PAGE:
Protective provisions for consumers covered through certain health reimbursement arrangements (HRAs). HRAs are an alternative to “traditional” group health plans that allow employers to provide defined pre-tax reimbursements to employees for qualified medical expenses, including monthly premiums. In response to questions and confusion regarding policy, the 2022 payment notice clarifies that issuers of individual market QHPs must accept premium payments made by or on behalf of an enrollee in connection with an individual coverage health reimbursement arrangement (individual coverage HRA) or qualified small employer health reimbursement arrangement (QSEHRA).

Greater clarity on building plans that lack a traditional provider network. Some insurance plans do not use a provider network, meaning they do not vary benefits based on whether enrollees receive services from an “in-network” or “out-of-network” provider. To address lingering confusion regarding regulatory requirements that might limit plan innovations, the 2022 payment notice clarifies that, to have such plans certified as QHPs, issuers of these plans need not pursue compliance with network adequacy requirements applicable to QHPs, since their benefits do not vary based on a provider’s network status.

I don't have much to say about the last two (HRAs and plans w/out traditional networks)...but the first three are exactly what I feared: They're ramming through a 25% reduction in HealthCare.Gov's marketing & operational budget and trying to codify their bastardized 1332 waiver interpration and illlegally allowing states to abandon not only the federal ACA exchange (HealthCare.Gov) but even operating their own official state-based exchange, as 14 states & DC already do.

So how were they able to do this so quickly? Well, the key seems to be in the second sentence: "CMS anticipates continuing to review comments and finalizing other proposed policies in a second final rule to be published at a later date."

It sounds like they split the larger NBPP in half, ramming through these "final rules" now, knowing that they didn't have time to properly address the other rules before the clock runs out. My guess is that they still did a rush job. For one thing, as Dave Anderson has pointed out, look at the timing: While CMS publicly announced the "final rule" today, it was actually submitted to the Office of Management & Budget last Friday. As he put it:

I am quite perplexed as to how CMS can read several hundred fairly technical comments, respond and adjust a very complex rule in <11 business days from the end of the comment period to the rule showing up at OMB#NBPP2022 pic.twitter.com/gdPuI2cSeG

— David Anderson (@bjdickmayhew) January 8, 2021

Hell, I'm wrong; comments were due EOB on 12/30. 12/31 is an unlikely work day. 1/1 is a holiday, 1/2-3 are weekend. 1/4, 1/5, 1/6 are full review days. CMS might send the rule to OMB late on 1/7.

So 3.9 to 4.9 working days for review.... Yeah

— David Anderson (@bjdickmayhew) January 8, 2021

In addition, the 1332 and private broker portions will almost certainly face legal challenges...but the bottom line is that this is Verma's way of sabotaging the ACA as much as possible one last time before she's kicked to the curb.

It's my understanding that either Congress or the incoming Biden Administration should be able to reverse these rules...but doing so would take a lot of time and resources. Besides legal challenges, there's also the Administrative Procedure Act and the Congressional Review Act, both of which just became a lot more important with Democrats retaining control of the House and flipping control (if just barely) of the Senate:

The Administrative Procedure Act (APA):

The Administrative Procedure Act (APA), Pub.L. 79–404, 60 Stat. 237, enacted June 11, 1946, is the United States federal statute that governs the way in which administrative agencies of the federal government of the United States may propose and establish regulations and grants U.S. federal courts oversight over all agency actions. It is one of the most important pieces of United States administrative law, and serves as a sort of "constitution" for U.S. administrative law.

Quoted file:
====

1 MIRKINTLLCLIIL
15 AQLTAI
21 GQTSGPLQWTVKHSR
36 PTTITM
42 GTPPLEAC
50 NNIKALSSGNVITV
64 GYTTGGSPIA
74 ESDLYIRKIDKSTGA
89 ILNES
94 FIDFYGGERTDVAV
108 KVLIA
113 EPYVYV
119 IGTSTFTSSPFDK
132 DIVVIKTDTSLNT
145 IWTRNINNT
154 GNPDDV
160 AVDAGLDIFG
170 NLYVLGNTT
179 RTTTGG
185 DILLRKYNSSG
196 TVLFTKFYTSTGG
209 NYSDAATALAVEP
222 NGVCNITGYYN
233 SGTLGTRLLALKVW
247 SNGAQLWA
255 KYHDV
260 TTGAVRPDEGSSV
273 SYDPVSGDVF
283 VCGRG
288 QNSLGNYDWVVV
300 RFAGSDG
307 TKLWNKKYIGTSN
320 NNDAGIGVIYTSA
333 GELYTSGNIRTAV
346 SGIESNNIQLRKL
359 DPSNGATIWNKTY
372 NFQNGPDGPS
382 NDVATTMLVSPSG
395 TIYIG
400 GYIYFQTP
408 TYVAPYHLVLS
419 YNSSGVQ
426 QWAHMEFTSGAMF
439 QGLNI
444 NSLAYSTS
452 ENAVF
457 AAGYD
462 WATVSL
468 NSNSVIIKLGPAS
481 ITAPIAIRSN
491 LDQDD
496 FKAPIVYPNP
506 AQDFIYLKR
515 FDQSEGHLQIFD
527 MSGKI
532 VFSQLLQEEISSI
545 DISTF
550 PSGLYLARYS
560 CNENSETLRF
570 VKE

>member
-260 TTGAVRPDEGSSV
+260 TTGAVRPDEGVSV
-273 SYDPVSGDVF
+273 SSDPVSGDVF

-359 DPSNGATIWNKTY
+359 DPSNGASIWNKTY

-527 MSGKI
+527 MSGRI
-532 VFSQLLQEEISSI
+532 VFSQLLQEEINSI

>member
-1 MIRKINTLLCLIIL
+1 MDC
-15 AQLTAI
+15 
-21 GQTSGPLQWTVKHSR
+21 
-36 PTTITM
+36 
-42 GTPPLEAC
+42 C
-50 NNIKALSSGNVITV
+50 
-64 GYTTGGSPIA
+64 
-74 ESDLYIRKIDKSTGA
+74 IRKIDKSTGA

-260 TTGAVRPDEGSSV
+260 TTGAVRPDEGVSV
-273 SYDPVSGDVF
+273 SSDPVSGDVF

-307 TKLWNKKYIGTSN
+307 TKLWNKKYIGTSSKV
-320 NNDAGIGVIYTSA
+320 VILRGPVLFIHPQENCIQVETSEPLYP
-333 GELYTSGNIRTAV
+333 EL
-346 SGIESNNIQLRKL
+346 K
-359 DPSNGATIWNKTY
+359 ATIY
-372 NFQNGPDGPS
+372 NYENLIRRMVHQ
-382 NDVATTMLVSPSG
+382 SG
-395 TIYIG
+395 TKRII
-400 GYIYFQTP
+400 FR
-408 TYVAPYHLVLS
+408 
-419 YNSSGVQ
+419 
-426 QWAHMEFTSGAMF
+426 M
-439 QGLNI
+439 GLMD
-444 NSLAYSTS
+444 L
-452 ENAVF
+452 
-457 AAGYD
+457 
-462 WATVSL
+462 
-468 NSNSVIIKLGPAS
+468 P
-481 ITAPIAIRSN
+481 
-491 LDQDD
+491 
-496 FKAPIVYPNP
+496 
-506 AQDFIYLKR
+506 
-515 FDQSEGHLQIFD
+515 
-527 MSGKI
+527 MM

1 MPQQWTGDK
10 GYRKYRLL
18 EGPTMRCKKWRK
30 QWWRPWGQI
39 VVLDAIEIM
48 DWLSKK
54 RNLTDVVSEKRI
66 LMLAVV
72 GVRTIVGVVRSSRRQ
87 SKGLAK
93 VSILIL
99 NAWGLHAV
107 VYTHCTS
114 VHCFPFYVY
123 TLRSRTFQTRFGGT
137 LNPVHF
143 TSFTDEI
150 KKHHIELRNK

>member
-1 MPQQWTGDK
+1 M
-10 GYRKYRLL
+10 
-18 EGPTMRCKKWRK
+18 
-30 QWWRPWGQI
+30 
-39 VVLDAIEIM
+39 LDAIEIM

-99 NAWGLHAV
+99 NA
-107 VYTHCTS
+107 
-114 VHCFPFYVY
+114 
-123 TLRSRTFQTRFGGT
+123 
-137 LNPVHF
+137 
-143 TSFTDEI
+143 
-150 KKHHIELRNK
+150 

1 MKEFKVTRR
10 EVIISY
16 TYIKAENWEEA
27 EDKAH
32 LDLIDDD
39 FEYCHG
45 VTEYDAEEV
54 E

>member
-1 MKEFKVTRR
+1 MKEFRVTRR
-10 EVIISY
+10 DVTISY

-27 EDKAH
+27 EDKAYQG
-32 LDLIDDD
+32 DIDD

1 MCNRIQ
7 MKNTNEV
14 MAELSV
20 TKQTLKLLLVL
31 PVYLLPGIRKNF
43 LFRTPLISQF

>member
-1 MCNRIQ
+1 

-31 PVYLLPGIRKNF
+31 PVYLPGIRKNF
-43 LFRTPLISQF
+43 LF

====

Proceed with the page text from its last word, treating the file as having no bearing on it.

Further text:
The APA applies to both the federal executive departments and the independent agencies. U.S. Senator Pat McCarran called the APA "a bill of rights for the hundreds of thousands of Americans whose affairs are controlled or regulated" by federal government agencies. The text of the APA can be found under Title 5 of the United States Code, beginning at Section 500.

I believe it's the APA which is what allowed a federal judge to strike down the Trump Administration's Medicaid work requirement waivers in several states a year or so ago.

The Congressional Review Act:

The Congressional Review Act (CRA) is a law that was enacted by the United States Congress under House Speaker Newt Gingrich as Subtitle E of the Contract with America Advancement Act of 1996 (Pub.L. 104–121 and signed into law by President Bill Clinton on March 29, 1996.

The law empowers Congress to review, by means of an expedited legislative process, new federal regulations issued by government agencies and, by passage of a joint resolution, to overrule a regulation. Once a rule is thus repealed, the CRA also prohibits the reissuing of the rule in substantially the same form or the issuing of a new rule that is substantially the same "unless the reissued or new rule is specifically authorized by a law enacted after the date of the joint resolution disapproving the original rule" (5 U.S. Code § 801(b)(2)). Congress has a window of time lasting 60 legislative days (i.e., days that Congress is actually in session, rather than simple calendar days) to disapprove of any given rule by simple majority vote; otherwise, the rule will go into effect at the end of that period.[5][6]

Prior to 2017, the CRA had been successfully invoked only once to overturn a rule (in 2001; see below). In January 2017, however, with a new Republican president (Donald Trump), the Republican-controlled 115th Congress began passing a series of disapproval resolutions to overturn a variety of rules issued under the Obama administration. Ultimately, fourteen such resolutions repealing Obama administration rules were passed and signed into law; a fifteenth resolution was passed by the House but failed in the Senate. Because of the shortness of legislative sessions during the 114th Congress, the 115th Congress was able to target rules issued by the Obama administration as far back as May 2016. In late 2017 and early 2018 Congress passed two resolutions repealing Consumer Financial Protection Bureau rules made by former President Obama's CFPB Director, Richard Cordray, who did not leave his post until late 2017.

Stay tuned...